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#2

Illinois’ Recreational Playground Springfield is home to extraordinary natural resources and outdoor activities, often overlooked by visitors who come for the community’s historical and cultural amenities. Becoming a destination for recreation means looking at the rich resources we have and building on them.

Reactivate Lake Springfield Beach House Area The Lake Springfield Beach House area has been under-utilized since 2009. Numerous suggestions to reopen lake area treasures poured in through The Next 10, with a multitude of suggestions about how to reactivate them, including: • Increased recreational activities and amenities at the lake, beach and Beach House

Expand Programming And Activity On The Sangamon River The Sangamon River is a precious and unique resource for the community. Education, conservation and recreational activities are supported by the Illinois Department of Natural Resources, among others, in an effort to ensure the waters remain healthy and usable. The Next 10 revealed residents’ love and respect for the river, and a desire to see it more broadly activated with more access points, canoeing, kayaking and other recreational activities.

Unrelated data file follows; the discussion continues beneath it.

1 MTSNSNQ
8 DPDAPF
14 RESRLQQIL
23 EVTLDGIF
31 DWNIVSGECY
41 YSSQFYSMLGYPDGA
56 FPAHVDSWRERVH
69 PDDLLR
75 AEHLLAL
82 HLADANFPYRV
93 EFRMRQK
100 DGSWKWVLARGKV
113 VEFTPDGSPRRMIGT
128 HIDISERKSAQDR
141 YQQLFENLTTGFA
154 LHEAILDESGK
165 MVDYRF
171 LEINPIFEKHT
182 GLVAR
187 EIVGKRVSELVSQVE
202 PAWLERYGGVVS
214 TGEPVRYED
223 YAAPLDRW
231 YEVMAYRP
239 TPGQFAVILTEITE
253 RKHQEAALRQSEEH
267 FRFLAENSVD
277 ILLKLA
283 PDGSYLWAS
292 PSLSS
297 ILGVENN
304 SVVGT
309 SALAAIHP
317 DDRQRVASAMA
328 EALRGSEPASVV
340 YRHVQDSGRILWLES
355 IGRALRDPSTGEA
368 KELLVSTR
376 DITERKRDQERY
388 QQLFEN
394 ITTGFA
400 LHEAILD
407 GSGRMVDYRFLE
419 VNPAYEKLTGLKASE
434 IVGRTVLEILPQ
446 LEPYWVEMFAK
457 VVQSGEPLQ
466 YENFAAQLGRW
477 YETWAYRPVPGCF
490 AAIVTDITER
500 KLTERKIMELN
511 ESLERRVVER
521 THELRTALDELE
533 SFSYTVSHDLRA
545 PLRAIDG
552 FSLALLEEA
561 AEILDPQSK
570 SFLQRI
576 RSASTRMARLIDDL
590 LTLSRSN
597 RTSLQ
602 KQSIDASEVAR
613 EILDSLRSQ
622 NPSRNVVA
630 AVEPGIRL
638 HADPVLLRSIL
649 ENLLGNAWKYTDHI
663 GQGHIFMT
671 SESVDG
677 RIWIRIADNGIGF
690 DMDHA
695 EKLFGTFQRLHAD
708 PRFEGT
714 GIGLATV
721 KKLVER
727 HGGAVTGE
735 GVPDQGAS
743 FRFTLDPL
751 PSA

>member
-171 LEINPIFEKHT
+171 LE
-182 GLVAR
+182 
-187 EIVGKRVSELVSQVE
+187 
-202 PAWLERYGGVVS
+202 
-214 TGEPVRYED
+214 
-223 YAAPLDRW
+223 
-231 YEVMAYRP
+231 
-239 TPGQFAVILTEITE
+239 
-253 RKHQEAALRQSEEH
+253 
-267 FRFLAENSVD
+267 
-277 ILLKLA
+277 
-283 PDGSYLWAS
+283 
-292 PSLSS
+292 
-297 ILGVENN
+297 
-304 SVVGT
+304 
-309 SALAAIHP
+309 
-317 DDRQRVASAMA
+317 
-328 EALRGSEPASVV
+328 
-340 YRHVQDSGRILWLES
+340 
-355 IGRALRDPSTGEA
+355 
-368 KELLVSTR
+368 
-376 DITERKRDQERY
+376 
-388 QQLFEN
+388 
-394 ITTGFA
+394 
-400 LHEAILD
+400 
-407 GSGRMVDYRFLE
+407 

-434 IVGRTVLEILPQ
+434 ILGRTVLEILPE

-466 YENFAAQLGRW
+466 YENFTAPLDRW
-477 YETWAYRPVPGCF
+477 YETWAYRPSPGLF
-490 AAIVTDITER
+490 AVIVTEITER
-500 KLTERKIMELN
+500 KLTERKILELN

• Provision of recreational rentals for use on the lake and beach

Promising Ideas

• Repurposing of the Beach House to a full-service restaurant/event venue

» Improvements to/addition of sidewalks and bicycle lanes

• Development of additional amenities adjacent to the beach house • Improved trail access and connections to all amenities in the area, including the Henson Robinson Zoo and Lincoln Memorial Garden and Nature Center

» Connection of bike trails » Establishing the Greater Springfield Area as a hub of ADA accessible recreation » Creation of indoor and outdoor sports facilities with flexible amenities to position Springfield as a sports tourism destination

© 2021 THE NEXT 10